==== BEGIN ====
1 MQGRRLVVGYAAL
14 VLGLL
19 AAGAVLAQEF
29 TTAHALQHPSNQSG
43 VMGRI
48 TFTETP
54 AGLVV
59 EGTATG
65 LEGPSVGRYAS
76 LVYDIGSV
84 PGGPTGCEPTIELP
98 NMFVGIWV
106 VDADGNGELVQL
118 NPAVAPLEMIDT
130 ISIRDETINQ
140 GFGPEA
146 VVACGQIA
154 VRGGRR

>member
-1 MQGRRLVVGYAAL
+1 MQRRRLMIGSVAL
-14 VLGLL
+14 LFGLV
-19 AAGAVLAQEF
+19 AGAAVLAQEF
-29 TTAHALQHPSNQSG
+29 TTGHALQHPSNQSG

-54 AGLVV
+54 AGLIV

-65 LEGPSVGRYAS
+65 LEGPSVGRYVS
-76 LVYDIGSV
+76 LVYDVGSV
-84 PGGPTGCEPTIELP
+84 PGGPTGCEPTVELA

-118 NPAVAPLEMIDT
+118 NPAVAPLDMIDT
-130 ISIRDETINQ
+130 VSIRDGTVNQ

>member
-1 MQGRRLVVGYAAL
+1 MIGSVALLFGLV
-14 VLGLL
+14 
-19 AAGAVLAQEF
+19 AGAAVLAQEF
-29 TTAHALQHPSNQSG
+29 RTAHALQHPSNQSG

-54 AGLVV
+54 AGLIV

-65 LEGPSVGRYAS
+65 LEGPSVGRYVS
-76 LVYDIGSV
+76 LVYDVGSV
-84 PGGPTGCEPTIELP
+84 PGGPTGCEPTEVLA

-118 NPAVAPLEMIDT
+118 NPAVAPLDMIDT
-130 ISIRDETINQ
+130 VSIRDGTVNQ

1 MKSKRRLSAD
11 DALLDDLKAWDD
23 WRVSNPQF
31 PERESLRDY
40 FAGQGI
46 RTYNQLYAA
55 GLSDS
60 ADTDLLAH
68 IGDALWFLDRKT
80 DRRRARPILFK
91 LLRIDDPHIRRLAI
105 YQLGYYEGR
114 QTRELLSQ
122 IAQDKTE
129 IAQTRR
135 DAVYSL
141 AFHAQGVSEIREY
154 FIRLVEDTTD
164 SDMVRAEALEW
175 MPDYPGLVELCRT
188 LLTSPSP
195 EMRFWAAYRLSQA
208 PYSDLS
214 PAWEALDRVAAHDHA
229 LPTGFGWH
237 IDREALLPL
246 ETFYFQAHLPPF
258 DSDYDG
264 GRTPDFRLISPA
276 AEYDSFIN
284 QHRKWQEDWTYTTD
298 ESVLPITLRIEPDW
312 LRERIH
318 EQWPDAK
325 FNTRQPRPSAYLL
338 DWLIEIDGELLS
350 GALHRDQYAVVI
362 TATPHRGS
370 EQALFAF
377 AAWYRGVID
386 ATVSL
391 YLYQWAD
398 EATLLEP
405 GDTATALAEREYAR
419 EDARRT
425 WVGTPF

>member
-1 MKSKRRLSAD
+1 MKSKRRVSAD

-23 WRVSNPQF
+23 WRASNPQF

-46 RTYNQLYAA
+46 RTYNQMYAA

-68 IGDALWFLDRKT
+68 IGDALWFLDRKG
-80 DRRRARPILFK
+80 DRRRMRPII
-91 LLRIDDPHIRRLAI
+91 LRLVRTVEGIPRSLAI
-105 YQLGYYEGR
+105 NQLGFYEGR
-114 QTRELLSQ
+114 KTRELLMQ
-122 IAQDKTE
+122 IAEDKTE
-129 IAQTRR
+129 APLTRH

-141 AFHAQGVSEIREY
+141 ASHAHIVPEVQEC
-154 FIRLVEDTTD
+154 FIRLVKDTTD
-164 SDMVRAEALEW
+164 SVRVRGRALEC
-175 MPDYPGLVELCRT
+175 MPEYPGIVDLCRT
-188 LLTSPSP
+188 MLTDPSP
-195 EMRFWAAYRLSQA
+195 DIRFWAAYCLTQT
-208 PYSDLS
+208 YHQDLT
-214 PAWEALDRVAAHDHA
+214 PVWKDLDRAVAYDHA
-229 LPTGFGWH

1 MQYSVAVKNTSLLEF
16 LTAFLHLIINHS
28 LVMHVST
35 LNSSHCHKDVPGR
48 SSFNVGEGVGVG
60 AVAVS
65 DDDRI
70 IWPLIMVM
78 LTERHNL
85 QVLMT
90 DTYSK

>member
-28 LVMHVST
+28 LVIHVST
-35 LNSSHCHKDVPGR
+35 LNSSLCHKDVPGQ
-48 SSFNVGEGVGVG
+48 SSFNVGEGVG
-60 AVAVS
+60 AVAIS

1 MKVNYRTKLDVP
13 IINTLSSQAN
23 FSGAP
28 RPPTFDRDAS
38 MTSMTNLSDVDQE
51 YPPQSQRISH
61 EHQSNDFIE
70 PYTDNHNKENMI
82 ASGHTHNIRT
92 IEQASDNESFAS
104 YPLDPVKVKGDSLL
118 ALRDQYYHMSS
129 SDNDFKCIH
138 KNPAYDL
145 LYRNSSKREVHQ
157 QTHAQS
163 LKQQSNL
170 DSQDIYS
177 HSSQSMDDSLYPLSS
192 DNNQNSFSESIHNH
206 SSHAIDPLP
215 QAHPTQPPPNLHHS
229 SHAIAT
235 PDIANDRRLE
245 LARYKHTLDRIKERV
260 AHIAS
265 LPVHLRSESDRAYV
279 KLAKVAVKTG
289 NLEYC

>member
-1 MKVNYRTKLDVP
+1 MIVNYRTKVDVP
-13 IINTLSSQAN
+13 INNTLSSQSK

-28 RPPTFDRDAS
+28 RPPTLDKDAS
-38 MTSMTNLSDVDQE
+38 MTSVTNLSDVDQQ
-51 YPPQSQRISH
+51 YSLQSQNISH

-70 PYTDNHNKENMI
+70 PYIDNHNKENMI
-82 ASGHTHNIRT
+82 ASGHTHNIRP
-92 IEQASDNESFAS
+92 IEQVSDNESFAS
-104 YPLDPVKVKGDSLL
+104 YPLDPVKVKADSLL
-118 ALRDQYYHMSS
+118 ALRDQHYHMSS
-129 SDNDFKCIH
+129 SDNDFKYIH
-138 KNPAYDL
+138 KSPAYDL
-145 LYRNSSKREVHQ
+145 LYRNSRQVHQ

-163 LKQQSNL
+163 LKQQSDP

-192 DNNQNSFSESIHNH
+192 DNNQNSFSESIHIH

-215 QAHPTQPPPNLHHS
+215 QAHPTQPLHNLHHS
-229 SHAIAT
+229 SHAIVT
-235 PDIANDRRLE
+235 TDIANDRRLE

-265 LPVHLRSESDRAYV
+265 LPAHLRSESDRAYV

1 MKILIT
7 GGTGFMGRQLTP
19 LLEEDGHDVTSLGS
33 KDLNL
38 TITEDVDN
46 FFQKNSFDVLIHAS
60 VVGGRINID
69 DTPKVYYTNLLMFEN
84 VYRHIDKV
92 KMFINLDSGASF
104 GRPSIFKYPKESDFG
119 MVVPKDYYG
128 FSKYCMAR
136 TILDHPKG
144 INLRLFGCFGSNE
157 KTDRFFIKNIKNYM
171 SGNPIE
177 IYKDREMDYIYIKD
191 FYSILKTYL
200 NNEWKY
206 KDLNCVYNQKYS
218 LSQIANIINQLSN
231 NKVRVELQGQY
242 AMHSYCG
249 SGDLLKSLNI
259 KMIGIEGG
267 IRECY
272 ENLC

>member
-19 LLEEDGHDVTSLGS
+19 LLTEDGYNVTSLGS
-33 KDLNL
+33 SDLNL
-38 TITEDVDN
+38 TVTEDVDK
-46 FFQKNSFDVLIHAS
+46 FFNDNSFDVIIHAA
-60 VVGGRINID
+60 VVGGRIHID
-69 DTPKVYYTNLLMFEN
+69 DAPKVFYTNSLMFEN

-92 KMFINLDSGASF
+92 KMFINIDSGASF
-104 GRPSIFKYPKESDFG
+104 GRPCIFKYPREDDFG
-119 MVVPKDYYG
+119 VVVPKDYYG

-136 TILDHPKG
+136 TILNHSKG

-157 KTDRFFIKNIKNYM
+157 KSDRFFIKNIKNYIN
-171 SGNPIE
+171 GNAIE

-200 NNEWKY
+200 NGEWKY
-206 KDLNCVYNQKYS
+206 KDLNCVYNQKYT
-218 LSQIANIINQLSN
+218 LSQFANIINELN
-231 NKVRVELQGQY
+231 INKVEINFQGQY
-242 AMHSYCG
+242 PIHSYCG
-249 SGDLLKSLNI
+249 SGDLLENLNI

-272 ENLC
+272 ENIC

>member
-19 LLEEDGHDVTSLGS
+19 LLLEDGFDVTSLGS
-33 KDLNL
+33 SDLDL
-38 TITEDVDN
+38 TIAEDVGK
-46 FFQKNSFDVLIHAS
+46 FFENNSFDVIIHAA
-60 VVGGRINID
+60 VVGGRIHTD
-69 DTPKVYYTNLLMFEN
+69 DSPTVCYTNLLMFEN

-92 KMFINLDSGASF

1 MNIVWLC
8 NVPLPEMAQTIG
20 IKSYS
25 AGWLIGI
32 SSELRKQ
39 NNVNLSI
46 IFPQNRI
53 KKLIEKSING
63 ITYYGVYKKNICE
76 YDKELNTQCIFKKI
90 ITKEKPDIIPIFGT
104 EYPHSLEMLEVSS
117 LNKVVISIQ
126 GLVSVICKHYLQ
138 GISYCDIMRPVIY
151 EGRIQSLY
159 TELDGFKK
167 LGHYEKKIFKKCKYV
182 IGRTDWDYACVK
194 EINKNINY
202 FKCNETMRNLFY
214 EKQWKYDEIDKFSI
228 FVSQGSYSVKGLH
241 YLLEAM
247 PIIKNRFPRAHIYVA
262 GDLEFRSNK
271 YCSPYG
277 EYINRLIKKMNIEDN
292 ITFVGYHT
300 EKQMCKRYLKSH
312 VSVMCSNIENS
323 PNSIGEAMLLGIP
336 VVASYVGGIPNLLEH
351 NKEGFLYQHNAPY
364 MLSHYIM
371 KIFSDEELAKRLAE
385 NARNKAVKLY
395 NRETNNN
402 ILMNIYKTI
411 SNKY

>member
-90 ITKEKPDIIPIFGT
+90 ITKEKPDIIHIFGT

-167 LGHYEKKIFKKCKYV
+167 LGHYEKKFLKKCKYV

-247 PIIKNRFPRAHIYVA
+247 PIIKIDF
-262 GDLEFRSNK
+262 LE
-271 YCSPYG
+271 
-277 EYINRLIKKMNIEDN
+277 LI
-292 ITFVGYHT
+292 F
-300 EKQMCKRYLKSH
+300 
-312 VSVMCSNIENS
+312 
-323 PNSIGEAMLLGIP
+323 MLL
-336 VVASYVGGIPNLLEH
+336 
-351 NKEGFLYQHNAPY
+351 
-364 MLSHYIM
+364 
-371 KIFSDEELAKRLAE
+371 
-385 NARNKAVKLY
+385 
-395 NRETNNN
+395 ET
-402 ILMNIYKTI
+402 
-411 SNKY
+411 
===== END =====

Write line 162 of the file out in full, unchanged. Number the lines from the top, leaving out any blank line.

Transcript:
+48 SSFNVGEGVG